NYC PBA President Patrick J. Lynch, who leads the nation’s largest law enforcement union, with over 40,000 NYPD officers, said: "This legislation will help alleviate the burden of working families confronting the economic challenge of providing the best quality education they can for their children, many of whom will be our future police officers and other first-responders who serve and protect New Yorkers. We stand with Cardinal Dolan, Bishop DiMarzio and other religious, community and labor leaders to urge Governor Cuomo and the Legislature to help working families and communities of need by including this Tax Credit in the new state budget."

Bishop Nicholas DiMarzio of the Roman Catholic Diocese of Brooklyn said: The Education Investment Tax Credit is the top priority of the New York State Bishops this year, for a simple reason: If a child cannot access a quality education, whether in a public, religious or charter school, than he or she will not succeed in life. The evidence of this is clear. Good schools lift children out of poverty, and give them a chance. It is time to stop playing politics with the families of our state, and time to pass this necessary bill. I am very grateful for the courage of so many of our union leaders for standing up for their members who have children in non-public schools.

Tom Mungeer, President, NYS Troopers PBA, which represents 6,000 active and retired State Troopers, said: "Encouraging more charitable donations for more student scholarships, as this legislation does, will enable children from low-income and middle-class families, including the children of first-responders, to attend the school that best meets their needs and prevent further school closures in communities throughout the state. More quality educational opportunities make for better, safer communities. The time is now for the Legislature and Governor to get this done."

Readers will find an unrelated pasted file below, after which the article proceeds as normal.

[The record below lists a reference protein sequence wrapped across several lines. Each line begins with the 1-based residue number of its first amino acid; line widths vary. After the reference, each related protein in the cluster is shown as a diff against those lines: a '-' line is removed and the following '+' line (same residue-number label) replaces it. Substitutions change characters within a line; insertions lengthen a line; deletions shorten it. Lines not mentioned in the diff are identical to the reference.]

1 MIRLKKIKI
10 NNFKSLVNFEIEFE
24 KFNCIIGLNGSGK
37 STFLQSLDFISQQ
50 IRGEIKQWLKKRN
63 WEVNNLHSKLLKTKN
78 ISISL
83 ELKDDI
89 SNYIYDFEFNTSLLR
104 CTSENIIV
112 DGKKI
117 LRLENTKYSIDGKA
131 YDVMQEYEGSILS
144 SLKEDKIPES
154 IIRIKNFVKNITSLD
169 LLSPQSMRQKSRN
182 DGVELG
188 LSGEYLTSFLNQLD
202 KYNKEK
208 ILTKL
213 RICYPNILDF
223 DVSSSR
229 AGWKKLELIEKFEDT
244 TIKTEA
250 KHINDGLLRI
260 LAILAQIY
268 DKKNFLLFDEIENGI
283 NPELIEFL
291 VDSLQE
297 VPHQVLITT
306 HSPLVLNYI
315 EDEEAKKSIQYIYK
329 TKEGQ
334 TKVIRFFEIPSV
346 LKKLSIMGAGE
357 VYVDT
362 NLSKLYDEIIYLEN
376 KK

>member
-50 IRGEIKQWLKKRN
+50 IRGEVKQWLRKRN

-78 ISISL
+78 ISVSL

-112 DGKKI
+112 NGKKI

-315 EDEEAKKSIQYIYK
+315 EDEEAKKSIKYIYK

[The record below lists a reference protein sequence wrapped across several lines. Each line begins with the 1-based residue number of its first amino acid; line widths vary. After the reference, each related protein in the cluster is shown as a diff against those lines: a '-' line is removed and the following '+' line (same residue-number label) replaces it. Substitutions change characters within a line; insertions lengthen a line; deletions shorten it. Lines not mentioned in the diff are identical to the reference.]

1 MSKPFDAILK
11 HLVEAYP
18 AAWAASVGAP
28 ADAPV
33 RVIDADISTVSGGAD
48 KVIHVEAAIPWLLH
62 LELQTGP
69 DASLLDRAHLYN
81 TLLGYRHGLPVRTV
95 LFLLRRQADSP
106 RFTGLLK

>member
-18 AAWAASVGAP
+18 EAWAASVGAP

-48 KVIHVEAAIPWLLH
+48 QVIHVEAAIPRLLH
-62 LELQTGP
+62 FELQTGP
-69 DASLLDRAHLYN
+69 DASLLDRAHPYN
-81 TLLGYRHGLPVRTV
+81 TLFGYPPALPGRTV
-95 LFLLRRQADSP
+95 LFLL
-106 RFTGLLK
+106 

The Education Investment Tax Credit will increase funds in two areas critical to our state’s educational future – donations to public schools, school districts and teacher-driven projects; and scholarships to help low- and middle-income students attend religious and other tuition-based schools. The total increase on donations from this bill would grow to $300 million per year, divided evenly between public school needs and scholarships for students to attend parochial or other private schools.